I’ve had a bone or two to pick from time to time with “the great orange Satan,” but I have to give credit where it’s due; Kos was absolutely right when he said that those who were merely “concern trolls” towards the Democrats in general (such as Morton Kondracke) wouldn’t even bother to go through the niceties of pretending to care about that party’s point of view and would just go right for the jugular instead when the debate gets cancelled, which happened of course.
And this morning’s column from Dick Polman in the Inquirer concludes with this bit of nonsense (excerpted from this blog entry)…
If the Iraq Study Group is right to argue that we’d be better off talking to our enemies abroad, then why shouldn’t U.S. politicians talk openly with those whom they perceive to be their enemies at home?The juxtaposition of those two vastly different scenarios is absolutely astonishing to me.
Also, am I crazy to wonder why anyone would leapfrog over the supposition (fact, actually) stated in that highlighted sentence that we have a major television network that airs sports, prime time programs and what passes for news and political commentary that is hopelessly biased against one of the two major political parties, but instead blame the aggrieved party for not allowing itself to be victimized?
Is it a leap of logic to wonder why the Democratic Party would cancel this debate when the network scheduled to moderate the debate has given aid and comfort to all manner of nonstop smears regarding one of the party’s candidates and has provided a safe have for others who have smeared another candidate?
The question to me isn’t why this network was removed from the assignment of moderating the debate. The question to me is why they were ever considered seriously as a moderation option in the first place.
Polman also cites the example of how the Repugs supposedly play fair by allowing Helen Thomas to pose questions at White House press conferences (gosh, I’d forgotten, those press conferences being so frequent and all that – this Boston Globe column noted that Bush held the fewest press conferences of any president in the TV age in his first term), though the Repugs never get around reporters they don’t like by allowing their favorites to lob softballs at them, do they?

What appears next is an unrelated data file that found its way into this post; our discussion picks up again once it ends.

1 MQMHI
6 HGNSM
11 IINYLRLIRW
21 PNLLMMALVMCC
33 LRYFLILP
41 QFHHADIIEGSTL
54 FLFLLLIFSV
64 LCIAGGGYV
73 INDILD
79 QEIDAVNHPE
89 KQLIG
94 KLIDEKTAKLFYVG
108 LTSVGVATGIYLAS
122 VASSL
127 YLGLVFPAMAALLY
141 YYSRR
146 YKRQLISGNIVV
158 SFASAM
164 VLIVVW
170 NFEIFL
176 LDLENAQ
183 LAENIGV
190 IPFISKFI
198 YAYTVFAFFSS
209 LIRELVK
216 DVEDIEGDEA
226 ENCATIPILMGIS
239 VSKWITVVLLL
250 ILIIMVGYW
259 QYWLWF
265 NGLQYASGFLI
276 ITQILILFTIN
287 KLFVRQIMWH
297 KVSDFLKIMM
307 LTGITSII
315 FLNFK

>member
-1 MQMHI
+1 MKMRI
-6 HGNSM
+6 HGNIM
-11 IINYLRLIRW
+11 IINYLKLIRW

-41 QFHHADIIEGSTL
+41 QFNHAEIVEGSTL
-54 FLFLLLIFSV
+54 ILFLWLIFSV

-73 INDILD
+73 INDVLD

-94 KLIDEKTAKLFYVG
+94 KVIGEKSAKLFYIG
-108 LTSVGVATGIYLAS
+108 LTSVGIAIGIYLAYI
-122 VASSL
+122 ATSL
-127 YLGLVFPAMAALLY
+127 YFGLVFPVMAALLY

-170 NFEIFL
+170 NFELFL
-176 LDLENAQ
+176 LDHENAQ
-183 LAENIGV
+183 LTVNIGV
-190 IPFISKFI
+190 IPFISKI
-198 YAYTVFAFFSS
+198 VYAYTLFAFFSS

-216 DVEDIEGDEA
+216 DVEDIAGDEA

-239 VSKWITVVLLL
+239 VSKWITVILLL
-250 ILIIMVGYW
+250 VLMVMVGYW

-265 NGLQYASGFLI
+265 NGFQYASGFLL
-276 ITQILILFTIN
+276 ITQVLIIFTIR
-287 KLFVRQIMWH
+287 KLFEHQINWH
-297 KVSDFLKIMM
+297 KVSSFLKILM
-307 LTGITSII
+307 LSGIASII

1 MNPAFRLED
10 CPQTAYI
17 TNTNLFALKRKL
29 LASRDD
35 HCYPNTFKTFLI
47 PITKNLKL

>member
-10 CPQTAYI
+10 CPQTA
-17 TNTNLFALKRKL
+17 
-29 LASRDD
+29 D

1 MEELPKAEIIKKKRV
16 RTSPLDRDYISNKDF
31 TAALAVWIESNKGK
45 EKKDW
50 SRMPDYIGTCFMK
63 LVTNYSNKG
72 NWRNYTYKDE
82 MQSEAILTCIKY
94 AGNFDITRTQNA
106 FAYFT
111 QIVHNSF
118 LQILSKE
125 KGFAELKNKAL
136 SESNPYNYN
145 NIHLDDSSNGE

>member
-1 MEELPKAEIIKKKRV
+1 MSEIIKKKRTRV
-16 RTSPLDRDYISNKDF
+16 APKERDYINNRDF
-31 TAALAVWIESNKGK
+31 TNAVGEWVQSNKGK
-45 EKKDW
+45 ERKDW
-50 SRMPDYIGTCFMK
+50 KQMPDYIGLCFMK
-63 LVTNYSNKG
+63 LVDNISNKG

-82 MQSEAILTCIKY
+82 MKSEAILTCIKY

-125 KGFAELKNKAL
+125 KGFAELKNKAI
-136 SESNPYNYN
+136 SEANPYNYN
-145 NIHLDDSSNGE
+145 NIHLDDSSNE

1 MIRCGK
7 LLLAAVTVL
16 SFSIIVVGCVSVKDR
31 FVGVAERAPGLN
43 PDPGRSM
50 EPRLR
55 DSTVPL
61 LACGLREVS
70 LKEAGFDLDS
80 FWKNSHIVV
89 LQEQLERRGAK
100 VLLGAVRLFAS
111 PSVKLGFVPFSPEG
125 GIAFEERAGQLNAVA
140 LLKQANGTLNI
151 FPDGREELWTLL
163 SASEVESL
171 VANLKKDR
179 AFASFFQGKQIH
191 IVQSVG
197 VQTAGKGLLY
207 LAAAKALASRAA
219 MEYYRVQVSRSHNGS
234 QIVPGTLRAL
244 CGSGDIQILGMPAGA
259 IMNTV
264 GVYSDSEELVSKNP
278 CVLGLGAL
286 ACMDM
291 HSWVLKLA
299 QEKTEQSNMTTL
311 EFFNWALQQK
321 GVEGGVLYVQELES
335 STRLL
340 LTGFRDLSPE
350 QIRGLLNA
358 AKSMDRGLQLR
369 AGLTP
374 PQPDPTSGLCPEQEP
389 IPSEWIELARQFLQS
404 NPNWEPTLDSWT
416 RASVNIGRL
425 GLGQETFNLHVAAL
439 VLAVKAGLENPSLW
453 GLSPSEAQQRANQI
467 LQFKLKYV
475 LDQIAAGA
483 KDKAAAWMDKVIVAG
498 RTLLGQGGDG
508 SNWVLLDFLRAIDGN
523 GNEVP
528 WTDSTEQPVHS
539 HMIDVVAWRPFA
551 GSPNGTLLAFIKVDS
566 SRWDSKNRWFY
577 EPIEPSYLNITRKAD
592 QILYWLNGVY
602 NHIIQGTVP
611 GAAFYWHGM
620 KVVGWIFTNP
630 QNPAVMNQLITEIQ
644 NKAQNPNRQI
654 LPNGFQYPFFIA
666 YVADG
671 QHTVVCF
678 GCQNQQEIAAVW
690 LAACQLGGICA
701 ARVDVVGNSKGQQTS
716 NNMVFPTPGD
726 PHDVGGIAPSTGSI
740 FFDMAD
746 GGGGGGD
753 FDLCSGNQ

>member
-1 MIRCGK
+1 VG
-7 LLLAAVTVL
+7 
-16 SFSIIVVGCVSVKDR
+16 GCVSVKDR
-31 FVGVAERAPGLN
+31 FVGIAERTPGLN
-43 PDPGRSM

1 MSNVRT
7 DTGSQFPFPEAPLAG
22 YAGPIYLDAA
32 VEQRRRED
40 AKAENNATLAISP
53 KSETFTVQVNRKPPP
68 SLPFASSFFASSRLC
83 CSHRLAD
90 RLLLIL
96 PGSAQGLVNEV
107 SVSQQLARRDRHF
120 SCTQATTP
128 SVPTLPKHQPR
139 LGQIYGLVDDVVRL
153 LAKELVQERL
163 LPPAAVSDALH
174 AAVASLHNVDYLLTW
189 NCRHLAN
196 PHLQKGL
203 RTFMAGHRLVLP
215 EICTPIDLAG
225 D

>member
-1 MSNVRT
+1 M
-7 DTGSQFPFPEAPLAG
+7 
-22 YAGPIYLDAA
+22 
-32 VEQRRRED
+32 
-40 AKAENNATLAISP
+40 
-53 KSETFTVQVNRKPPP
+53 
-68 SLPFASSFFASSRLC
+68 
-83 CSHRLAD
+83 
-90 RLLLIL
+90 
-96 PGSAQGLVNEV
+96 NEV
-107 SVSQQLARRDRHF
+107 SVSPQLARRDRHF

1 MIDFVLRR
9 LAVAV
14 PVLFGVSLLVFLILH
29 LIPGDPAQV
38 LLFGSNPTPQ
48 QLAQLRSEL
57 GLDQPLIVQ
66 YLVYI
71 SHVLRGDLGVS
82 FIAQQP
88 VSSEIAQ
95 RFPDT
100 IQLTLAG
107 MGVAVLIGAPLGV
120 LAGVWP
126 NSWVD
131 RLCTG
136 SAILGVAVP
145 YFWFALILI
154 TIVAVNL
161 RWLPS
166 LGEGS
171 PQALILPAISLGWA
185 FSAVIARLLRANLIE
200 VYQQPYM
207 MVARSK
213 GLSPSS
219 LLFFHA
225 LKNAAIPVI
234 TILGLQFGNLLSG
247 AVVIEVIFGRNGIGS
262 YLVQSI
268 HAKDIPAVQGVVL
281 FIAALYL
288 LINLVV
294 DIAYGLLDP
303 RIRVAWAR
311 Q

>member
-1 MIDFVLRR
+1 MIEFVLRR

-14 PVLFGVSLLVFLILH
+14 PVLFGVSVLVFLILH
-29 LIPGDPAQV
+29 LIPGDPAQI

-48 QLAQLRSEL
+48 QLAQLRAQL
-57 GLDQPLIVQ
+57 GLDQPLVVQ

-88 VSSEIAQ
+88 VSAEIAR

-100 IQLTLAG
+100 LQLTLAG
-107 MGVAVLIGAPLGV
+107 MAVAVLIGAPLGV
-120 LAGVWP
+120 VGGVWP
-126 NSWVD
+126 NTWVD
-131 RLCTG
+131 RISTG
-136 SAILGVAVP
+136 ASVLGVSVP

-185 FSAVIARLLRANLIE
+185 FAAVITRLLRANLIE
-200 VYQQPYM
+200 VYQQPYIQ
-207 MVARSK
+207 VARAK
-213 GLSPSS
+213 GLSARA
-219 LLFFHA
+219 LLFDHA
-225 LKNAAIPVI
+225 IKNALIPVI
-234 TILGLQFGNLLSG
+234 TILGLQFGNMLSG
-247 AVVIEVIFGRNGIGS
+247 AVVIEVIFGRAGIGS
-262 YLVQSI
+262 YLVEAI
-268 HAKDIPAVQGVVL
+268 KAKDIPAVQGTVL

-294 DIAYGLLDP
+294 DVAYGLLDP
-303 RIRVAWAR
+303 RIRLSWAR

Another attempt by Polman to justify his argument is noting that Dem House Rep. Maxine Waters and Sen. Carl Levin have appeared on Fox “news and analysis” programs. Yeah, but neither Waters nor Levin are running for president, are they, Dick? Neither one of them are the same lightning rods, so to speak, as the presidential candidates, right?
And as far as Polman's statement that the "why can't we catch this guy?" joke (sort of) by Roger Ailes was directed more at Bush than it was at Barack Obama, it is absolutely to laugh for Polman to ignore Ailes' lame attempt yet again to somehow link Obama with Osama in the minds of Fox's largely-single-brain-celled audience.
And speaking of fair weather friends, Bill Maher has apparently decided to criticize the Democrats for pulling out of the debate also (there’s a video of his remarks from the CNN web site that I am unable to link to at the moment).
Oh well – I really wasn’t planning to watch any episodes of “Real Time” this season anyway, so this just sealed it.
I’m tired of this notion that the Democratic Party is always supposed to assume the role of “professional victim” in our national dialogue (and Fox’s typical rabid demonization instead of making some kind of gesture of conciliation betrays their malicious intent). And I’m glad that we’ve been able to turn that around for the time being.
And I could care less whether Bill Maher or Dick Polman get that or not.